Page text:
Duval Answers Challenge
Playing in his first 72-hole event in10 weeks, the former Georgia Tech Yellow Jacket birdied the 15th, 17th and 18th holes to capture the Buick Challenge by two strokes over Nick Price and Jeff Maggert.
'It's surprising to come back this way,' said Duval, whose final round 65 earned him $414,000.
Thirty starts removed from his last victory at the 1999 PLAYERS Championship, Duval is a PGA Tour winner for the 12th time.
It's been a frustrating season for the former No.1-ranked player in the world. Putting problems cost him a couple of chances to win earlier in the year. An errant 6-iron cost him a chance to win his first major at the Masters. And until this week, the public's last image of Duval was of him hopelessly flailing away in the Road Hole bunker at St. Andrews.
Then, when things finally seemed to be clicking, a bad back sidelined the 28-year-old.
He missed the season's final major, the PGA Championship. He missed the $5 million WGC-NEC Invitational.
And quite simply, he just missed playing.
Lying on his couch, Duval wondered when, and if, he would play again. And would he be able to compete at the level he was accustomed to?
He answered those questions this week.
Trailing Maggert by two shots entering the final round, Duval found himself in sole possession of the lead by the time the final group made the turn.
Following a front-nine 5-under-par 31, Duval was at 17-under, one shot clear of Maggert and Price.
Maggert, who was trying to become the first wire-to-wire winner of this event in 23 years, birdied the 10th to reclaim a share of the lead; and then took the outright lead with another red number at the par-3 12th.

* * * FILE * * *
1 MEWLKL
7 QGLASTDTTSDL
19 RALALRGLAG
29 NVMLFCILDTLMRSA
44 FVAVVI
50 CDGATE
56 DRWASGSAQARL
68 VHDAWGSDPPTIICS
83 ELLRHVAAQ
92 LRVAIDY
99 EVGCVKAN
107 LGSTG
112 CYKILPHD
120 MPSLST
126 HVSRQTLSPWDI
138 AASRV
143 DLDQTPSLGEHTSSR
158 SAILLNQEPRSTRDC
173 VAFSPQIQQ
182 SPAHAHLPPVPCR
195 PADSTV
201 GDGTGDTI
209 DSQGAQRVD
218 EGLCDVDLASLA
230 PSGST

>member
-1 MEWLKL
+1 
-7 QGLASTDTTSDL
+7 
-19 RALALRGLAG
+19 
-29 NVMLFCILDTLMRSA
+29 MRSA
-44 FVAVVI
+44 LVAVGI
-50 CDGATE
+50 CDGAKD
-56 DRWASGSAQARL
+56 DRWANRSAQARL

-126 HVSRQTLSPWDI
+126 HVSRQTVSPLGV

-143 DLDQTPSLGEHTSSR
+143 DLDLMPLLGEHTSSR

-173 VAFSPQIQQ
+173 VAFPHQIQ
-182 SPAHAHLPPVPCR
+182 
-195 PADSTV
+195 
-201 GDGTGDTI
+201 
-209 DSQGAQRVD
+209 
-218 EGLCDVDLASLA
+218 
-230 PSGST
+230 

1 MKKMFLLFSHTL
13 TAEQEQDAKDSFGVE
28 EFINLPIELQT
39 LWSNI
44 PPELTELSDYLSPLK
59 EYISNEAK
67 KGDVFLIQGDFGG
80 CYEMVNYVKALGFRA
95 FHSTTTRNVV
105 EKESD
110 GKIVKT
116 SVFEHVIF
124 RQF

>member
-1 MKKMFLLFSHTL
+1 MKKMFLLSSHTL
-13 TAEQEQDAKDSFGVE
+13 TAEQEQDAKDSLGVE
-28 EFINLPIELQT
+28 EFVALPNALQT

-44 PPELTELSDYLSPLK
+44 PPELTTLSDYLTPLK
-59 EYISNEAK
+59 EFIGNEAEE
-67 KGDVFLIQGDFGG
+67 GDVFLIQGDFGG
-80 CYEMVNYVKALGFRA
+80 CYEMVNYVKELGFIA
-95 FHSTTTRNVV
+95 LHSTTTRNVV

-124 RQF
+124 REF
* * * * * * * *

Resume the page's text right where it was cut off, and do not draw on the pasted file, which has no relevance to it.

Meanwhile, Price looked as if he was beginning to falter. In search of his first Tour win since the 1998 FedEx St. Jude Classic, the Zimbabwean bogeyed the 9th and 11th holes to fall two shots off the lead at 15-under.
Price regrouped with birdies at the 12th and 13th holes, but couldn't close the gap on Maggert. Playing alongside Price, Maggert also birdied the 12th and 13th to retain a two-shot lead over his playing companion at 19-under-par.
That lead was cut to just one when Price birdied the par-5 15th.
With three holes remaining, Maggert led the way at 19-under. Price was one back at 18-under. And Duval stood in third place at 17-under.
Then things got really interesting.
An errant tee shot at the par-3 16th led to a bogey 4 for Maggert. With two holes left, the scoreboard showed Maggert and Price tied for the lead at 18-under, with Duval just one shot back.
Playing in the penultimate group, Duval stuck his approach shot at the par-4 17th to two feet. The tap-in birdie made it a three-way tie for the top spot at 18-under.